New Jersey’s state government pension fund, projected to lose billions in revenue to the coronavirus crisis, is planning to defer some pension payments to the next fiscal year.
The state is planning to postpone a September pension payment of $950.9 million to October, the start of the next fiscal year, according to a grim budget report from the state treasury released last week. Its current fiscal year has already been extended to September from June.
New Jersey, expecting a $10 billion shortfall through the end of fiscal year 2021, is looking to cut more than $5 billion in planned spending across nearly all sectors of government. That includes delaying more pension contributions, as well as school aid and municipal property tax relief.
“While there are many moving parts, what is clear is that a decline of this magnitude would be worse than the Great Recession,” state Treasurer Elizabeth Maher Muoio said in the budget report. “This means the sizable surplus and rainy day fund we have built together will easily be depleted.”
Prior to the pandemic, New Jersey had been making strides to improve its economic situation, worsened by its large debt load and pension liabilities. Over the past two years, the state made record payments into its retirement system, and it made its first rainy day fund deposit in over a decade.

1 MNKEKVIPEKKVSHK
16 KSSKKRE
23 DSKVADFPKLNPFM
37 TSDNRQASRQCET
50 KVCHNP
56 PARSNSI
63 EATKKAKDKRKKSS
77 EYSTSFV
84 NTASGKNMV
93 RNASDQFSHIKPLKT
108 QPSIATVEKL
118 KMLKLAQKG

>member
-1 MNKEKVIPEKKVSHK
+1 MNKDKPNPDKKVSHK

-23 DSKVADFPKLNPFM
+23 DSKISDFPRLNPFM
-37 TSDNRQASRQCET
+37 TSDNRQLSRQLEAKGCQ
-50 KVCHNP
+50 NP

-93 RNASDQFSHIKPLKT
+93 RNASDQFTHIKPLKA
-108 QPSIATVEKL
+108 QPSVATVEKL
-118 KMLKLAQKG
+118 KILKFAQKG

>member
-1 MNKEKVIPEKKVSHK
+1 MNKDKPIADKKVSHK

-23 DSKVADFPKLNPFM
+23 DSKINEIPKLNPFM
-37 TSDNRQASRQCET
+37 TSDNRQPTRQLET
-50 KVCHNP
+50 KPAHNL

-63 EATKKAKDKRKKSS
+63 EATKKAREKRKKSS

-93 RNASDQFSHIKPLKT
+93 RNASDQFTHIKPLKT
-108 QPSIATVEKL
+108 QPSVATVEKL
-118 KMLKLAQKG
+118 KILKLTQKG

However, any surplus in the budget will soon be drained, as the coronavirus compounds the state’s financial problems. Even before the economic fallout, the state had budgeted just 70% of its annual actuarially determined contribution (ADC) for the pension fund. The state pension fund is roughly 40% funded.
New Jersey is also losing tax revenues at a time when health care and unemployment costs are spiking as a result of the public health crisis. The state has reported about 11,200 deaths through this week, roughly one-tenth of the national death toll from the coronavirus.
The state treasurer also noted that more “significant” budget cuts will be needed in fiscal year 2021 to stem the losses if the state is not allowed to borrow or if it does not get additional federal funding.
As it is, Gov. Phil Murphy has been appealing for additional federal aid for state governments over the past month. He argued the state may have to lay off front line workers, such as teachers, police officers, firefighters, emergency medical personnel, and health care employees without it.
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